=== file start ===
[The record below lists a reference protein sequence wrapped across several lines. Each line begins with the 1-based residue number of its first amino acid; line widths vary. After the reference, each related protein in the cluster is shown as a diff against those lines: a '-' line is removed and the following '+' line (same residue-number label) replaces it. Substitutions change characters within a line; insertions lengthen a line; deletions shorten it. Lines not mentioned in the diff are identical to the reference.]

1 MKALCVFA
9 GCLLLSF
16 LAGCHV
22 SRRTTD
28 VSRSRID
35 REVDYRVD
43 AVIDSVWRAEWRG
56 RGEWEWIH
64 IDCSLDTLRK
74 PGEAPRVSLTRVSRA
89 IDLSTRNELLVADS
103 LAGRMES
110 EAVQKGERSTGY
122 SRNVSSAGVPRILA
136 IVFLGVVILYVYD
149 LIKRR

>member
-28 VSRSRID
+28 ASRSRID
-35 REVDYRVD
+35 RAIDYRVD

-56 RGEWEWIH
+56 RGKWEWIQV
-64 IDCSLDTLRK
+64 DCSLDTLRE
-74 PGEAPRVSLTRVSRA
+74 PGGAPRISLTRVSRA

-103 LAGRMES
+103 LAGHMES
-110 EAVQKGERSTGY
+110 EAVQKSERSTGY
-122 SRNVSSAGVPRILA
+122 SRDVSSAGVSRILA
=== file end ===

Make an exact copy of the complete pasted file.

[The record below lists a reference protein sequence wrapped across several lines. Each line begins with the 1-based residue number of its first amino acid; line widths vary. After the reference, each related protein in the cluster is shown as a diff against those lines: a '-' line is removed and the following '+' line (same residue-number label) replaces it. Substitutions change characters within a line; insertions lengthen a line; deletions shorten it. Lines not mentioned in the diff are identical to the reference.]

1 MKALCVFA
9 GCLLLSF
16 LAGCHV
22 SRRTTD
28 VSRSRID
35 REVDYRVD
43 AVIDSVWRAEWRG
56 RGEWEWIH
64 IDCSLDTLRK
74 PGEAPRVSLTRVSRA
89 IDLSTRNELLVADS
103 LAGRMES
110 EAVQKGERSTGY
122 SRNVSSAGVPRILA
136 IVFLGVVILYVYD
149 LIKRR

>member
-28 VSRSRID
+28 ASRSRID
-35 REVDYRVD
+35 RAIDYRVD

-56 RGEWEWIH
+56 RGKWEWIQV
-64 IDCSLDTLRK
+64 DCSLDTLRE
-74 PGEAPRVSLTRVSRA
+74 PGGAPRISLTRVSRA

-103 LAGRMES
+103 LAGHMES
-110 EAVQKGERSTGY
+110 EAVQKSERSTGY
-122 SRNVSSAGVPRILA
+122 SRDVSSAGVSRILA